When the United States failed to reciprocate the European Union’s lifting COVID-19 travel restrictions on American travelers this summer, two Italian researchers took the fight to social media.
Francesca Taraballi and Bruna Corradetti launched an Instagram page called “BringUShome,” aimed at connecting Italians and Europeans affected by the US ban on non-essential travel. The page soon had more than a thousand users, who share experiences and advice and support each other emotionally.
“We got the idea during the UEFA European Championship,” Corradetti, a biomolecular scientist at the Texas Medical Center in Houston, told Zenger. “While gathering with European friends, we realized that the fact that we couldn’t go home and be with our families was toning down our enthusiasm, and we understood that only by creating a group, we could make our voices heard.”
Taraballi, the director of the Center for Musculoskeletal Regeneration at the Texas Medical Center, and Corradetti are among the tens of thousands of Europeans stuck in the U.S. because, if they return to their “blacklisted” home countries, they might not be able to come back to their jobs.
In March 2020, as the COVID-19 virus spread across the U.S., then-President Donald Trump suspended entry to non citizens who had been “physically present” in Europe’s 26-country Schengen area for the previous 14 days. The ban also applied to those in the United Kingdom and Ireland. European Commission member states responded by restricting non-essential travel of U.S. citizens to their countries.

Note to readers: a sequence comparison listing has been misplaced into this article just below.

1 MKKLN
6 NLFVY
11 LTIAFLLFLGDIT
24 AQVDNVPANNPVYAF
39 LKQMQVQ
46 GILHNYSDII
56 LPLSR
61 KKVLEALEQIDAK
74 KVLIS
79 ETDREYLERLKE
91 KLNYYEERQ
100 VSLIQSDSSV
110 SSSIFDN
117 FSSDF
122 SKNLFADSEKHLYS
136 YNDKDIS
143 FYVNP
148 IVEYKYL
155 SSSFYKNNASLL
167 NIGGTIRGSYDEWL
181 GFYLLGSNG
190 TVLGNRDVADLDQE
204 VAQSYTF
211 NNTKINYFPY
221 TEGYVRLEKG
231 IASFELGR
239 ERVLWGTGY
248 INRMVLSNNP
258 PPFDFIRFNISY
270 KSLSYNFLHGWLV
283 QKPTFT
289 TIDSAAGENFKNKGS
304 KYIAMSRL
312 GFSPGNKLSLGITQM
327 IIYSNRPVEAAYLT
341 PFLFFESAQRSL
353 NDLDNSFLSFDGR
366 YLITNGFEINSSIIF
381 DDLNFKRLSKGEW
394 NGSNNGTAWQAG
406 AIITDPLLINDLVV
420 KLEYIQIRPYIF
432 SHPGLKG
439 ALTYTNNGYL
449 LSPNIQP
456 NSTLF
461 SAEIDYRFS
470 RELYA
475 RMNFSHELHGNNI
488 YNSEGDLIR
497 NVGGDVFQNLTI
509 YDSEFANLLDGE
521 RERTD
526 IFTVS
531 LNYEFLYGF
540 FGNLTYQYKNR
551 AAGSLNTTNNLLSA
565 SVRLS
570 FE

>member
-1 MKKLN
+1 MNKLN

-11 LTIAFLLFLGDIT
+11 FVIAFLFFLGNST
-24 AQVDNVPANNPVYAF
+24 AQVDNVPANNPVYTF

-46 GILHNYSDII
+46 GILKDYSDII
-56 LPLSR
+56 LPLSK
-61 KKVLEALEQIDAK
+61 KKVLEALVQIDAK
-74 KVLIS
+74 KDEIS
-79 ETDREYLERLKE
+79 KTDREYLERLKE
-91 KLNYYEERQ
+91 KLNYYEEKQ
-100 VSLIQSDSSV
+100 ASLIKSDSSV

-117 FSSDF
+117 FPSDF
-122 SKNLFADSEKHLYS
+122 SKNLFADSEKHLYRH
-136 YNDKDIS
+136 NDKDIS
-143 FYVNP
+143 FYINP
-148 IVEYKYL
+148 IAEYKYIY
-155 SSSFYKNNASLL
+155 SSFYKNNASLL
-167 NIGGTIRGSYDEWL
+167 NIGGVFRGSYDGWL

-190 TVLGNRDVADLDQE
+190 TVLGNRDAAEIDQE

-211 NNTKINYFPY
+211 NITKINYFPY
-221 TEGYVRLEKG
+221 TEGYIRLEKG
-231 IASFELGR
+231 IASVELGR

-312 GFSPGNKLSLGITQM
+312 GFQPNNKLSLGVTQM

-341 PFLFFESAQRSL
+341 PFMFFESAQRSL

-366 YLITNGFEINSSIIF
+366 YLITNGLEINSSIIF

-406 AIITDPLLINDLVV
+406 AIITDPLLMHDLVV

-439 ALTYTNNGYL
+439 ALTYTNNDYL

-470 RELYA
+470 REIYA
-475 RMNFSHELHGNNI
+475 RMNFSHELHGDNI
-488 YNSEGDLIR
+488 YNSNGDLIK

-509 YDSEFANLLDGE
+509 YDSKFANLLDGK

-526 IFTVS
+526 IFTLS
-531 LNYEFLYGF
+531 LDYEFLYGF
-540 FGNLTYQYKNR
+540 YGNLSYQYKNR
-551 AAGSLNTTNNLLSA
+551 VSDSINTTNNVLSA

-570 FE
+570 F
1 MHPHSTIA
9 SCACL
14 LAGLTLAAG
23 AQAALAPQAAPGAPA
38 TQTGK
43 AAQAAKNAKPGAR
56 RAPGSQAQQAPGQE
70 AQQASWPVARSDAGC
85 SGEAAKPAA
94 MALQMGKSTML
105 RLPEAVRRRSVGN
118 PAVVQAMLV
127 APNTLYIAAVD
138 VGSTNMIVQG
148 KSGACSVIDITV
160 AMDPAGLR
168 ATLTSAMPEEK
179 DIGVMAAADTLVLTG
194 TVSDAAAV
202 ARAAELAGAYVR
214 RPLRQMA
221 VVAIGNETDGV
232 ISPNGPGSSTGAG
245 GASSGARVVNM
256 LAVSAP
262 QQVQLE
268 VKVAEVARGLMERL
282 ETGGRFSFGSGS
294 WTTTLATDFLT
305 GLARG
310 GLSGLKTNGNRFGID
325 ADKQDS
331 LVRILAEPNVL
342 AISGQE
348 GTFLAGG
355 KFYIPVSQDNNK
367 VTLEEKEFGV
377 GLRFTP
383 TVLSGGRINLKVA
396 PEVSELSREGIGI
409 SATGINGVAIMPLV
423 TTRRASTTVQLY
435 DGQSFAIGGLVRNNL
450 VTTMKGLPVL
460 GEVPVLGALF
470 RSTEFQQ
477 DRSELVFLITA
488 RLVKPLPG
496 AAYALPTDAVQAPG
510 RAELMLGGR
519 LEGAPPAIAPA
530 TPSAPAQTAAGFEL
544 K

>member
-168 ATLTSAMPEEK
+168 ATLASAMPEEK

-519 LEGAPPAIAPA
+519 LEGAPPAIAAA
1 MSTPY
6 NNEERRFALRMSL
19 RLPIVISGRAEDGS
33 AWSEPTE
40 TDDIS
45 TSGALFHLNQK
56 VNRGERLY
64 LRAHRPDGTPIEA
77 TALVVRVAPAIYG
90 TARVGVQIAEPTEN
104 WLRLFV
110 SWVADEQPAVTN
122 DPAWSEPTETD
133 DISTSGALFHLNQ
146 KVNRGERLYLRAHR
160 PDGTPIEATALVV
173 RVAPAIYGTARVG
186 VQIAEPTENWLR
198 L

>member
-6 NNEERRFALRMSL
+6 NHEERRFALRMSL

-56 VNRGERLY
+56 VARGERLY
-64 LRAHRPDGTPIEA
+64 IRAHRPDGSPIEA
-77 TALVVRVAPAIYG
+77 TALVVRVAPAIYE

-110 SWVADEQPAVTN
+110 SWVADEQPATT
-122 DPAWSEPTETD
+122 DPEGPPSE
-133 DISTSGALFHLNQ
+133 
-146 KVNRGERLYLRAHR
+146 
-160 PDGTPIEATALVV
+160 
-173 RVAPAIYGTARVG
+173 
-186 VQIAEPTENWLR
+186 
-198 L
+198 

U.S. travel restrictions, which President Joseph R. Biden Jr.’s administration reinstated, has disrupted the lives of most visa holders. This measure, combined with the long waiting times and increased difficulty in renewing visas, has prevented many from visiting their families for nearly two years.
Corradetti, who is also an assistant professor at Swansea University’s School of Medicine in Wales, was in the U.K. when borders were shut down globally. She managed to return to Houston in October 2020, after waiting for months for embassies and consulates to resume activities.
Taraballi last visited her family in Milan in December 2019, a few months before the first COVID-19 outbreak.
The two Italian researchers’ pandemic travel hardships are echoed around the globe.
“We came across stories of grandparents that couldn’t meet their grandchildren or people that couldn’t attend the funeral of a dear one,” Taraballi said.
Elena Basso, an Italian associate research scientist at the Metropolitan Museum of Art in New York, lost her father to COVID-19 in March 2020. But because of the travel ban and document issues, she couldn’t reach her family northwest Italy’s in Piemonte for 15 months. When she finally did leave the U.S., she knew she was risking her job.
“I wasn’t sure they would grant me an NIE [National Interests Exception] to come back,” she said. “This past year has been one of the most stressful and painful of my entire life.”
After collecting similar experiences on social media, Taraballi and Corradetti realized that the problem was even bigger than expected. The fact that many U.S. embassies and consulates are still working at reduced capacity is creating a backlog that will be hard to address by simply lifting the ban, the two Italian researchers said.